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Distressed Reactions

Something else I hear often is that people living with dementia become “aggressive” as if it is a “normal part of the illness”. People living with dementia are not emotionally dead. On the contrary – most of their emotions are now locked up inside. They feel hurt and angry and lonely and scared – just like we do! In fact, I think a thousand times more than we do! There is no such thing as “aggressive behaviour”. How about we see this as a distressed reaction? And ask ourselves what the person living with dementia is trying so hard to communicate with us – that we fail to see – to the point where they get so frustrated that they are forced to show us their raw, unfiltered emotions? Imagine being locked up in a cage with one-way glass: you can see everything that is going on outside, but have no way of responding to what you see/hear/feel, no one can see into your soul. People talking about you, doing things to and for you, making assumptions about you. And you are locked into this world where no one hears your silent voice of desperation. When you just want the be held, or left alone, or be heard, comforted…but you are in a space where the world continues as if you do not exist. Between feeding you and bathing you and giving you medication they think that they are “taking care” of you. Yet, no one sees YOU. No one reaches into your world of excruciating loneliness.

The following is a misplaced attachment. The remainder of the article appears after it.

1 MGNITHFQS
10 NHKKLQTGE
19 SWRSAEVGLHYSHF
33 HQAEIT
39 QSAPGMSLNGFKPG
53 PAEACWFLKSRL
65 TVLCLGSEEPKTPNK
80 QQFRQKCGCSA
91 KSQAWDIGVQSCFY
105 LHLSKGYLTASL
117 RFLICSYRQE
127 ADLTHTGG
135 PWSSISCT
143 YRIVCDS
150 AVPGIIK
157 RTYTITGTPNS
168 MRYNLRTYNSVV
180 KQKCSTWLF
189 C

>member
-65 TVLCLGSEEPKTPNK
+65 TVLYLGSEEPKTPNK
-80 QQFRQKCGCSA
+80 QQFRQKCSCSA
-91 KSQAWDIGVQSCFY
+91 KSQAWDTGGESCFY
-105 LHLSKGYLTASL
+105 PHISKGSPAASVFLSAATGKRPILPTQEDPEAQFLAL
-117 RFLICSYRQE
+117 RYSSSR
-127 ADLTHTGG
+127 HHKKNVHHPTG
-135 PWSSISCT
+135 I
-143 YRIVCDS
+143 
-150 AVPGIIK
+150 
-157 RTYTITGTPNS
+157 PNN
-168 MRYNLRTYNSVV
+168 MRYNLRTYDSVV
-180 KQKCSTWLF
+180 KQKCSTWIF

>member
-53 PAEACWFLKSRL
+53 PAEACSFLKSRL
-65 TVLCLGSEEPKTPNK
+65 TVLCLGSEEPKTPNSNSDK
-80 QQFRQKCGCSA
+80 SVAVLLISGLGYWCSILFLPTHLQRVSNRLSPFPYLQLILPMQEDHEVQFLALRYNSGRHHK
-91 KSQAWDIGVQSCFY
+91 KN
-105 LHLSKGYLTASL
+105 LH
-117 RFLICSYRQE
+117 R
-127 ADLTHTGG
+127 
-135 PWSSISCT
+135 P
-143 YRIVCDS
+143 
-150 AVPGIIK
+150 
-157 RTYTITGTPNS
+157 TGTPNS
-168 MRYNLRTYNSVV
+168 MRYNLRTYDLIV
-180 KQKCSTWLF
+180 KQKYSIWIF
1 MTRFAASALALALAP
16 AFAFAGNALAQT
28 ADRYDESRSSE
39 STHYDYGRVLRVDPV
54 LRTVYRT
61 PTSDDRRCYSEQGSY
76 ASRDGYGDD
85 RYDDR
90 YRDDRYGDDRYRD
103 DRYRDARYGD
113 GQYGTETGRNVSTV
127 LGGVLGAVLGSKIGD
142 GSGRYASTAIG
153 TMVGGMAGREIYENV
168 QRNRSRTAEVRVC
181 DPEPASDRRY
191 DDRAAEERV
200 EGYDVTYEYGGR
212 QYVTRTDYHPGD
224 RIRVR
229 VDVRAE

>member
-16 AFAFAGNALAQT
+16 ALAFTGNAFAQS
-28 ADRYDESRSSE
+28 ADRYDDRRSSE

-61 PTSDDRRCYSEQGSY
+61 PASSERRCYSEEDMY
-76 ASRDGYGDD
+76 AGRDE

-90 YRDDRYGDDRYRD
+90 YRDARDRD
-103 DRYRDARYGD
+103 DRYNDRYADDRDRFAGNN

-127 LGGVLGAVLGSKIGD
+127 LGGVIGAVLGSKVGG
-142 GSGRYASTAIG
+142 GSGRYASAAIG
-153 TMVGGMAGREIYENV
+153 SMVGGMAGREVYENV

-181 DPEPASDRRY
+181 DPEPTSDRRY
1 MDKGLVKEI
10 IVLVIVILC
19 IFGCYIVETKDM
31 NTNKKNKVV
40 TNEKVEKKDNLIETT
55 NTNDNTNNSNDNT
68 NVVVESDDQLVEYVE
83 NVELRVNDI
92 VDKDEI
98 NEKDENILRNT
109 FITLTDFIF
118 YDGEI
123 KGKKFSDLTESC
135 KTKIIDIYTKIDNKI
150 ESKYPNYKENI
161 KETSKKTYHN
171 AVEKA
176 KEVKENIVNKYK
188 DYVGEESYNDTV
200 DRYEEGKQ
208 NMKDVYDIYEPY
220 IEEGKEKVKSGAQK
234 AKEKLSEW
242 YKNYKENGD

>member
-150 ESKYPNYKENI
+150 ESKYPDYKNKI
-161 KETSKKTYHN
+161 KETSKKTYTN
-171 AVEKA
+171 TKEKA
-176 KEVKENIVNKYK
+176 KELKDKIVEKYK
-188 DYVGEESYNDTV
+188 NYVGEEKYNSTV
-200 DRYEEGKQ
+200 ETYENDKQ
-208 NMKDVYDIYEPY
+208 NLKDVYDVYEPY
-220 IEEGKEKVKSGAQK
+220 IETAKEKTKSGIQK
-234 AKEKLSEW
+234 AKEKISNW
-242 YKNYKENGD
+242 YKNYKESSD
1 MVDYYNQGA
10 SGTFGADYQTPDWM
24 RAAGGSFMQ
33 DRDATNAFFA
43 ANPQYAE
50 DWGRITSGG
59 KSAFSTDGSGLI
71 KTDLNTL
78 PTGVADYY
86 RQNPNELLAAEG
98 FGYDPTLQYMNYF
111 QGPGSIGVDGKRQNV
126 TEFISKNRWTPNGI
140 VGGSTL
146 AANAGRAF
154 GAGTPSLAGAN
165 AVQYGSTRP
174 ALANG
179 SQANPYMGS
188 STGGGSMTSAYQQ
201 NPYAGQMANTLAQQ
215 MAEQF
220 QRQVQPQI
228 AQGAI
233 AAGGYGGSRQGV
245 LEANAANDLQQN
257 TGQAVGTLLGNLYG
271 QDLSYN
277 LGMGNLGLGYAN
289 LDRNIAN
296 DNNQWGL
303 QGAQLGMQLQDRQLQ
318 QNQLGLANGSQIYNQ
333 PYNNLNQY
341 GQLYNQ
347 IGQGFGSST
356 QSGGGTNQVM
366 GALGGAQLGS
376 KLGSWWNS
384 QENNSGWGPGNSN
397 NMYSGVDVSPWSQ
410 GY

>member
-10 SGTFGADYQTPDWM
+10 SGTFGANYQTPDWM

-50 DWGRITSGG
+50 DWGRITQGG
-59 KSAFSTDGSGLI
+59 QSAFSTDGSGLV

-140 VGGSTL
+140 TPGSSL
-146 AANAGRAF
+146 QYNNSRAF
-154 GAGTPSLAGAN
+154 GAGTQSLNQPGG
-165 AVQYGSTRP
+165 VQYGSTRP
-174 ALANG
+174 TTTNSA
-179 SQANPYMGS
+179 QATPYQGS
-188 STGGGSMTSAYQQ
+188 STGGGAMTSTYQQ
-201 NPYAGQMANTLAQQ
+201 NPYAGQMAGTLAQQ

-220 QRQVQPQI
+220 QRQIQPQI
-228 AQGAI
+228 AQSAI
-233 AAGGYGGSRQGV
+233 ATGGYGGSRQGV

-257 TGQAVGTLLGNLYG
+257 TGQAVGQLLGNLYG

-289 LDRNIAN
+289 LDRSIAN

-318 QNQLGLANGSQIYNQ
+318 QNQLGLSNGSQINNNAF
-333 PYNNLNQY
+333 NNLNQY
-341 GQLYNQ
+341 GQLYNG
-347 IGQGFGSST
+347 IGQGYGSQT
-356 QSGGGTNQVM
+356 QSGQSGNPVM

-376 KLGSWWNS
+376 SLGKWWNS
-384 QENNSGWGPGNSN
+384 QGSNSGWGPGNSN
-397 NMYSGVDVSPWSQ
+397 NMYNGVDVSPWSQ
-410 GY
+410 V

Every reaction of a person living with dementia is a communication, trying to tell us something. It is US who do not comprehend the message. It is OUR inability to understand that causes them to react. Again: be present. Be still. Slow down. Hold them in your presence, af rm their distress, and see the person. Be kind – as kind as you want people to be when you are feeling distressed and anxious. No, actually be a lot kinder.

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